The river portion of the race makes it one of the largest paddling events in the United States, offering a different dynamic from other triathlons with a "no swim" competition.

However, most of participants come with running and biking skills but many have never paddled the river before or even sat in a kayak. Because of this, Current Adventures Kayak School and Trips has set up uniquely designed training sessions to help racers ensure success come race day with their Current Adventures Eppies Great Race programs. Expert instructors to help the participants build their confidence, paddling skills and river reading knowledge.

"With the high water this year on the Lower American times will be faster," said Current Adventure's owner Dan Crandall, "But, only if you understand how the lines and safety concerns are different in a year like this. Let us help you prepare for the high water conditions and race day success."

TRAINING DATES ARE JUNE 27, 29; JULY 6 10 12, 2017
Email us at Info@CurrentAdventures, com or Call 530-333-9115 to register for kayak rental and training options

To give you an idea of what it like to train with Current Adventures for Eppies Great Race paddling portion here is article that was originally published in Outside Adventure to the Max, July 8, 2016

The water glistens in the late afternoon sun. Across the way kids frolic in it ankle-deep, while father down fishermen dot the rocky shore of the stream and huddling below the bike bridge kayakers in PFDs and bike helmets lay out a rainbow of kayaks at the edge of the beach. Anticipation, elation and anxiety churn in each one like the river before them. Looking out over the quiet scene their thoughts of doubts and hesitation are instantaneously interrupted by the booming voice of Dan Crandall.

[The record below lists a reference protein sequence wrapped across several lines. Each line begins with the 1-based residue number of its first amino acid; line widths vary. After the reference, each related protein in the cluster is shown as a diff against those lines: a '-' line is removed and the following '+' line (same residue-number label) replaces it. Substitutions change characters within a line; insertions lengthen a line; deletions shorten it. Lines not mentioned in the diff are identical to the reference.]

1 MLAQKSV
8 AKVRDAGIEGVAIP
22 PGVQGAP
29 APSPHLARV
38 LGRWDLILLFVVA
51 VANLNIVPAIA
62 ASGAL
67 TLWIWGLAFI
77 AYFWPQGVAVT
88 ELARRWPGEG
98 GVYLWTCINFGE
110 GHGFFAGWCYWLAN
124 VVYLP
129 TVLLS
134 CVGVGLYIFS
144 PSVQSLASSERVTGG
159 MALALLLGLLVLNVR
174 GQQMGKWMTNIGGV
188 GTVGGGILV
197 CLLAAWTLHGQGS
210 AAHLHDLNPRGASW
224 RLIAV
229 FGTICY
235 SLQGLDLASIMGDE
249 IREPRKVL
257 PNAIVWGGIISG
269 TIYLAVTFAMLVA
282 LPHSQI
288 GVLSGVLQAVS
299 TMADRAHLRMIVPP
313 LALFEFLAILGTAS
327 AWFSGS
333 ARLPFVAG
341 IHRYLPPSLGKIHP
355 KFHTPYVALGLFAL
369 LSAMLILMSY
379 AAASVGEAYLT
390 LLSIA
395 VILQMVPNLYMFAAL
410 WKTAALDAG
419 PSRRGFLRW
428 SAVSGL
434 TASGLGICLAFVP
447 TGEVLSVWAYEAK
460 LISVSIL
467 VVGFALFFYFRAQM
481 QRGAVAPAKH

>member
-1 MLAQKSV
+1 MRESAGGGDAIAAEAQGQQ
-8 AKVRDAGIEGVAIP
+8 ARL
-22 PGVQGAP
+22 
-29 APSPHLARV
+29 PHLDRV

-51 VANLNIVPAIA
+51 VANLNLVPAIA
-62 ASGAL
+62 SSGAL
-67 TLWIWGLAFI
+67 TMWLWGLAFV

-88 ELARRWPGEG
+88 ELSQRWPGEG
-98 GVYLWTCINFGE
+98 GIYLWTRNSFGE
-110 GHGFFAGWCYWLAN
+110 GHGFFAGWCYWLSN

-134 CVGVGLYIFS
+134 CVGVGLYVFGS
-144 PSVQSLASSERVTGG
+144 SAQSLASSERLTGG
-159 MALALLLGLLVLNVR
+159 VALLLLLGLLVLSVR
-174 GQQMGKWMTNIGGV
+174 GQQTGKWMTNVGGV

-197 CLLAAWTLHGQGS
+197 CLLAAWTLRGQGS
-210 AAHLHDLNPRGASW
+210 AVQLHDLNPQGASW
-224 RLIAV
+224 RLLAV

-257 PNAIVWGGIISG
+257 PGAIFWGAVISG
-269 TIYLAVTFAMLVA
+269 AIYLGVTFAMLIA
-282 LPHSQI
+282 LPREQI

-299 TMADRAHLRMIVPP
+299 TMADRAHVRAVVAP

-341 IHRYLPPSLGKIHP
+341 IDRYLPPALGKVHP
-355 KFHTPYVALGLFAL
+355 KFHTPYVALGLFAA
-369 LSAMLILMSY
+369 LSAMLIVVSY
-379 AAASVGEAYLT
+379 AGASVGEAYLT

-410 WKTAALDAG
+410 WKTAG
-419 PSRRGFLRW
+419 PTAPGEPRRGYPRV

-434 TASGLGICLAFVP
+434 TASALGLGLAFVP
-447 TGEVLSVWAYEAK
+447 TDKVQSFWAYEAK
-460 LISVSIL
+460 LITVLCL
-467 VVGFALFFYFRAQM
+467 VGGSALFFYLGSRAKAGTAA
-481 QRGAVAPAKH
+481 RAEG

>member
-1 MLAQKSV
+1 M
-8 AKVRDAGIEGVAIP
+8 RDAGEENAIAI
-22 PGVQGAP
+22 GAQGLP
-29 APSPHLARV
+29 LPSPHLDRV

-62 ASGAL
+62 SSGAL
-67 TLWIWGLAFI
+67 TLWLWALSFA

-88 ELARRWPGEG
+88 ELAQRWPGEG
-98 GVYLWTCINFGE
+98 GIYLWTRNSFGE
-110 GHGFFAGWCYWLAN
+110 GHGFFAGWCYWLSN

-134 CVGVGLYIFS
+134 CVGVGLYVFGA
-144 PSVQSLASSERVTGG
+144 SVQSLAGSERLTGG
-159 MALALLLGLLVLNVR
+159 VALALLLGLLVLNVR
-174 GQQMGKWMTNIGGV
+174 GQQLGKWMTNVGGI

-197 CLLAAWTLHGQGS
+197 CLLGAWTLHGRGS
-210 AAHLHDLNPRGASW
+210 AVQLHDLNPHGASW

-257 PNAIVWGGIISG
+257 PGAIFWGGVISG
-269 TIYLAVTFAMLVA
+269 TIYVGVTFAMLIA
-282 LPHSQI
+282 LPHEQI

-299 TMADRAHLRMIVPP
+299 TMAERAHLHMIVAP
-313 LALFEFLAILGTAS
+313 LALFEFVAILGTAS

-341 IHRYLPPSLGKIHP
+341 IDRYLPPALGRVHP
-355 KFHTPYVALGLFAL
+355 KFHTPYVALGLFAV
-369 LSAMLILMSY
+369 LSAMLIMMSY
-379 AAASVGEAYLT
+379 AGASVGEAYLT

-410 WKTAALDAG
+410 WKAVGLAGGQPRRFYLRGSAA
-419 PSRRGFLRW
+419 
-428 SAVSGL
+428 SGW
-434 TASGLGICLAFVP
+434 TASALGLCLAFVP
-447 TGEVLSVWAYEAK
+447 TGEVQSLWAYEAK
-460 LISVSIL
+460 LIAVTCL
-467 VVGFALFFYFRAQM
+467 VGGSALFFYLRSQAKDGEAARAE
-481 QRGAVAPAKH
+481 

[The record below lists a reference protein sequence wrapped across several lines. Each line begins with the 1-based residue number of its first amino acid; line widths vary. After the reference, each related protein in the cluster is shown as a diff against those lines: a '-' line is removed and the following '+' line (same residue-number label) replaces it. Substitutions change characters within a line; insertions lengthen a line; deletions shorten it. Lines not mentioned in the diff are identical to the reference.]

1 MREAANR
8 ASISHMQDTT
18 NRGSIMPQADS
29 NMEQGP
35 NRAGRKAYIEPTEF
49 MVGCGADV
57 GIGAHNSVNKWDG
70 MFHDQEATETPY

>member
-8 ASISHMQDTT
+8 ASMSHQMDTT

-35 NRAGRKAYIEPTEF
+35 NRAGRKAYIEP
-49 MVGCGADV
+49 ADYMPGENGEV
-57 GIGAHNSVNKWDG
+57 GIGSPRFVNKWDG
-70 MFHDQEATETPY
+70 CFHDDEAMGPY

"Are you ready to paddle tonight? We gotta about a week left. I want hear something out of you otherwise were just going to give up...Go home. Watch TV. Eat popcorn. Peppermint Patties. Drink milkshakes. All that good stuff you want to do, that you can do the day after the race."

Crandall and his staff from Current Adventures Kayak School and Trips have been conducting intensive kayak workouts with racers for the past several weeks building up to Eppie’s Great Race. Known as “The World’s Oldest Triathlon” the race is one of the largest paddling event in the United States. Founded in 1974, the race features a 5.82-mile run, a 12.5-mile bike and a 6.35-mile paddle held along the scenic American River Parkway in Rancho Cordova and Sacramento. That 6.35 miles down the American River with all its ripples and one rapid requiring whitewater skills presents the most challenging and exciting part of the annual race. Participants are expected to transfer from bicycle to boat at the Jim Jones Bridge for the final leg of the race. While most of them come with running and biking skills many of them have never paddled the river.

"Kayaks steer from the back," Crandall tells the group in some beach instruction, "You have to learn to speak this boat's language. It's a combination of edging correctly so the kayak knows what your after and following your stroke through behind you, that matters."

Current Adventure's sessions have giving instruction on paddling technique, river reading and turning troublesome San Juan Rapids into a speed bump. However, this year the rapid has offer many challenges for the new paddlers. "Lean forward and smile, " said Crandall, " Show the river you are not afraid and keep a paddle in the water."